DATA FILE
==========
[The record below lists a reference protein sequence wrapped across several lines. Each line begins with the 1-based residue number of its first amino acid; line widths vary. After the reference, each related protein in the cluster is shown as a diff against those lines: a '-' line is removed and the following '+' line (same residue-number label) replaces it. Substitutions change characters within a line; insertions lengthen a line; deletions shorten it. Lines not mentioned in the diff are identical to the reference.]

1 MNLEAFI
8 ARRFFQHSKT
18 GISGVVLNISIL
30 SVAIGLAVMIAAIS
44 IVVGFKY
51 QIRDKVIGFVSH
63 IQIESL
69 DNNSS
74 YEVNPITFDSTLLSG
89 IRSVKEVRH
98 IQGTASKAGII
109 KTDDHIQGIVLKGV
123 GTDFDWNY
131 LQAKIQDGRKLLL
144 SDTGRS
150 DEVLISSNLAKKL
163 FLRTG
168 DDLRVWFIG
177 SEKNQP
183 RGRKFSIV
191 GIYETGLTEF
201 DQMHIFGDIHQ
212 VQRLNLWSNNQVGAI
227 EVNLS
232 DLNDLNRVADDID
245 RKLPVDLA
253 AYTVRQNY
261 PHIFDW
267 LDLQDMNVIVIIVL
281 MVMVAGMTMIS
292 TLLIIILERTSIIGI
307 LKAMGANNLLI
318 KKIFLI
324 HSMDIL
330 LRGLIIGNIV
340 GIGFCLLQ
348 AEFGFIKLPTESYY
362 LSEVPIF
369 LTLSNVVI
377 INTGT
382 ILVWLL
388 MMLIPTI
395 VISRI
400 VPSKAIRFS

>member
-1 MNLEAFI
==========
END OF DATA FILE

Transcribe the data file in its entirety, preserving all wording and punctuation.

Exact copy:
[The record below lists a reference protein sequence wrapped across several lines. Each line begins with the 1-based residue number of its first amino acid; line widths vary. After the reference, each related protein in the cluster is shown as a diff against those lines: a '-' line is removed and the following '+' line (same residue-number label) replaces it. Substitutions change characters within a line; insertions lengthen a line; deletions shorten it. Lines not mentioned in the diff are identical to the reference.]

1 MNLEAFI
8 ARRFFQHSKT
18 GISGVVLNISIL
30 SVAIGLAVMIAAIS
44 IVVGFKY
51 QIRDKVIGFVSH
63 IQIESL
69 DNNSS
74 YEVNPITFDSTLLSG
89 IRSVKEVRH
98 IQGTASKAGII
109 KTDDHIQGIVLKGV
123 GTDFDWNY
131 LQAKIQDGRKLLL
144 SDTGRS
150 DEVLISSNLAKKL
163 FLRTG
168 DDLRVWFIG
177 SEKNQP
183 RGRKFSIV
191 GIYETGLTEF
201 DQMHIFGDIHQ
212 VQRLNLWSNNQVGAI
227 EVNLS
232 DLNDLNRVADDID
245 RKLPVDLA
253 AYTVRQNY
261 PHIFDW
267 LDLQDMNVIVIIVL
281 MVMVAGMTMIS
292 TLLIIILERTSIIGI
307 LKAMGANNLLI
318 KKIFLI
324 HSMDIL
330 LRGLIIGNIV
340 GIGFCLLQ
348 AEFGFIKLPTESYY
362 LSEVPIF
369 LTLSNVVI
377 INTGT
382 ILVWLL
388 MMLIPTI
395 VISRI
400 VPSKAIRFS

>member
-1 MNLEAFI